"I don't think just because you've played some teams close that you've narrowed the gap," Brown said. "We have to get it done. [This game] would get us to .500 with a chance to do something that our organization has never done, have a winning season. On so many levels this game means a lot for our team and for the organization as a whole."

    "It doesn't matter in this league how much you lose by," Winston said. "At the same time this team has never gone toe-to-toe with some of the teams we are playing out of the division this year. So to go get wins in Lambeau Field, in Cleveland, to have played well against some of the teams that have come here, those are all really important phases of what we are going through as a franchise, of building us up."

    Both players said they think it's unfair to look at the quick turnarounds in Miami, Atlanta and Baltimore and compare the Texans' pace. From Winston's vantage point, those teams had more in place when their new staffs arrived than Gary Kubiak had when he took over the Texans in 2006.

    Kubiak is safe. But I am not sure I totally agree with Winston. If I am owner Bob McNair, I look at the Dolphins and Falcons in particular and ask my coach and GM why those teams have revamped and gotten into playoff contention ahead of us when we were significantly better than them in 2007.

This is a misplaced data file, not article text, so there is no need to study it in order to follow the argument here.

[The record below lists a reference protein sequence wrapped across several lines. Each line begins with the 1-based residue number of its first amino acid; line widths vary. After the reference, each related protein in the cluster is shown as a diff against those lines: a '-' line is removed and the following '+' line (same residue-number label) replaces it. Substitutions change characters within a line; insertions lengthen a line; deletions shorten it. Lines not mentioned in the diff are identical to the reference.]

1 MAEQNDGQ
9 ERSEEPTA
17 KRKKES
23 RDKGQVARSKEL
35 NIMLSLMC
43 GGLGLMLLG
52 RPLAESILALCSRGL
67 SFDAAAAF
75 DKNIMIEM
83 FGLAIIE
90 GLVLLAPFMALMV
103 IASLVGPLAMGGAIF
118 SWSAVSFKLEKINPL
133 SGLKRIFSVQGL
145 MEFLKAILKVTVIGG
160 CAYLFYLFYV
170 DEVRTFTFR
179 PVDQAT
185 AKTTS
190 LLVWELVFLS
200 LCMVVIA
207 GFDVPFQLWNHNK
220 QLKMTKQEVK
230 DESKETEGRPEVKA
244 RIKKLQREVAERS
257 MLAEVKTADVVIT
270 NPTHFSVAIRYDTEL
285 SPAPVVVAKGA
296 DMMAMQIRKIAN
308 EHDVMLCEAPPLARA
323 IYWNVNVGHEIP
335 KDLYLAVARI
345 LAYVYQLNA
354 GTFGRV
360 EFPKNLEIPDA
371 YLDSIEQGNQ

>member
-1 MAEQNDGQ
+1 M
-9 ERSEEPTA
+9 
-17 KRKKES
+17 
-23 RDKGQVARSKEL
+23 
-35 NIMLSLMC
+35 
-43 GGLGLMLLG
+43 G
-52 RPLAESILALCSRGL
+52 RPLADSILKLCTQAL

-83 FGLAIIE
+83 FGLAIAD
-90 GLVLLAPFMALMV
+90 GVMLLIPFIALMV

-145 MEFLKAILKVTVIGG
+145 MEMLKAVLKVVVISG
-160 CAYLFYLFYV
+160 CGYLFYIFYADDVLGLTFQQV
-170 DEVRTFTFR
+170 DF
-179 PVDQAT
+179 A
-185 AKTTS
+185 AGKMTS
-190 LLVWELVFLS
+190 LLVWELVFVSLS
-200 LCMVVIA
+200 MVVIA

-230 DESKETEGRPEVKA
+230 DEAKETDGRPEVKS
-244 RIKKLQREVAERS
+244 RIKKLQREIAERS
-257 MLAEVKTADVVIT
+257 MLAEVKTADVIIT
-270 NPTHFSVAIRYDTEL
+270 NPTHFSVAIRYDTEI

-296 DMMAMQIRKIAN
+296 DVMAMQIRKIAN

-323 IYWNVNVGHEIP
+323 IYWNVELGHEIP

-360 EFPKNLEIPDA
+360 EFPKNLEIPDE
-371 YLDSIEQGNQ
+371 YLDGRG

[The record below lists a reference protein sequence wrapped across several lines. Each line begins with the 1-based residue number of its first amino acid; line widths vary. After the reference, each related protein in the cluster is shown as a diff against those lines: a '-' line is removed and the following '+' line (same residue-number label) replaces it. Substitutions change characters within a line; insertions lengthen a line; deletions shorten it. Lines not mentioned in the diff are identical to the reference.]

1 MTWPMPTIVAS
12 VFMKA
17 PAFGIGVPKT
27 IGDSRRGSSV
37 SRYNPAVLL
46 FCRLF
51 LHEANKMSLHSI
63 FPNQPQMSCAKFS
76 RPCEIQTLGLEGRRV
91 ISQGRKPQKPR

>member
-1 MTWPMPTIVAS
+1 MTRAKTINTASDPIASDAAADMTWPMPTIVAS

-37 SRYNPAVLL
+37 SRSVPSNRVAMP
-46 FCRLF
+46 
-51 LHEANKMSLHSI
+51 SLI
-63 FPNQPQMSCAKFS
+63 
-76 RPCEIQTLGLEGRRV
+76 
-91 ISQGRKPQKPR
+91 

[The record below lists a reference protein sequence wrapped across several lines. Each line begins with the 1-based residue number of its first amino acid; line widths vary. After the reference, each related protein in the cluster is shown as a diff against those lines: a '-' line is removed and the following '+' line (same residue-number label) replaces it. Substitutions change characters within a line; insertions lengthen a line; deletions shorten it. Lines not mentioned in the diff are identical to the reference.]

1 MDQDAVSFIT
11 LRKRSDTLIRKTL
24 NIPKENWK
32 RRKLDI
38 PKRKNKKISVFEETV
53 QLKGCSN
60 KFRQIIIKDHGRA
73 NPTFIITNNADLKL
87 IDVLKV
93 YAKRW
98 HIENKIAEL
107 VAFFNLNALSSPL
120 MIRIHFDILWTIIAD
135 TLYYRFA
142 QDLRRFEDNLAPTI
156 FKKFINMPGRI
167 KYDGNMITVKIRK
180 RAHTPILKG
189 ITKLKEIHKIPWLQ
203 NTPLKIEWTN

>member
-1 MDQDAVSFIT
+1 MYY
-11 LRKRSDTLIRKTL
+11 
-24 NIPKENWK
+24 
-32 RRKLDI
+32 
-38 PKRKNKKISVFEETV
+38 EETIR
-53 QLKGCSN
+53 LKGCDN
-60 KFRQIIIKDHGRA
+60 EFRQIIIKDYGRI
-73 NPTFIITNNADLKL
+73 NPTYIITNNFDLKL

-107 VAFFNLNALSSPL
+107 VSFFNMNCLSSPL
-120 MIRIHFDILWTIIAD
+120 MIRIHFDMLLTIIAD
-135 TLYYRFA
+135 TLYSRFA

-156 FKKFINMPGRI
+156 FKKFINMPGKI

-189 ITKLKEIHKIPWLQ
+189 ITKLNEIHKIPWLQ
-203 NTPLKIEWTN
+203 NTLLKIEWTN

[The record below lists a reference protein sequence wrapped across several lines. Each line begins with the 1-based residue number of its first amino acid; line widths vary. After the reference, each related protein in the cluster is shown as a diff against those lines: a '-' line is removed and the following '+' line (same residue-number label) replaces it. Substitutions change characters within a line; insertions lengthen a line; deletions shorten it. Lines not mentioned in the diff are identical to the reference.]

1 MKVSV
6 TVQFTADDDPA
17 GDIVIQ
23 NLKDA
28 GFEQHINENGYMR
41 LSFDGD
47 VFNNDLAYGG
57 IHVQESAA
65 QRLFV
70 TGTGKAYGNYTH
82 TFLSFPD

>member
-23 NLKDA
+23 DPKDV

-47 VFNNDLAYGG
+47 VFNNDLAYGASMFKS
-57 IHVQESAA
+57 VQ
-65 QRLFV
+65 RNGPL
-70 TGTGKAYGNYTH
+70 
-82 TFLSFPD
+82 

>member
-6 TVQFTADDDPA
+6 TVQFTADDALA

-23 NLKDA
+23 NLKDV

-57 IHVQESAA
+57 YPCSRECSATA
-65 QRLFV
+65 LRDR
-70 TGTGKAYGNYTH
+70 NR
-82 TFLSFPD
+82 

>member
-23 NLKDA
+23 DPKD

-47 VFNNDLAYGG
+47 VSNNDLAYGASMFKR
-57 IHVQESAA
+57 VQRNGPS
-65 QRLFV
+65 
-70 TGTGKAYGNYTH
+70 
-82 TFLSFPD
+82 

For a variety of reasons, the Texans have had to settle for smaller benchmarks.

    Last week's win at Green Bay gave the team a lot of confidence. The Texans didn't have to play a perfect game to win in a tough venue. Despite two lost fumbles, an interception and a muffed punt giveaway, they found a way.

    Which left them imagining how good things can be if they finally clean up the sort of mistakes that have hounded them all year. Nine teams currently sit at minus-six or worse in turnovers, with Houston at minus-11. Among that group, only Dallas and Denver have winning records. The rest of the gang includes the NFL's worst teams: Seattle, Detroit, Cincinnati and St. Louis.

    "If we can go out and play the way we've played the last couple weeks and eliminate some of the mistakes we've made and play a good, clean game, that would be a step in the right direction at least," Brown said.

    "When you have a game like we had Sunday and you make the mistakes we made having the four turnovers and so forth, for us to come out on top, that was a huge step for our team," Brown said. "It's encouraging, it shows us that we do have a lot of talent on our team, some really good football players and what the potential for this team can be if this team can execute. If we can go out and play the game we played on Sunday and commit the mistakes we made and still win, imagine what we can do if we go out and play a good football game? It's kind of revealing to us as players."

    Will Sunday's revelations be more good ones? The Texans have topped 350 yards of total offense 10 times, so they have shown us that they can put up some big numbers. But the question remains: Can they do better against the division?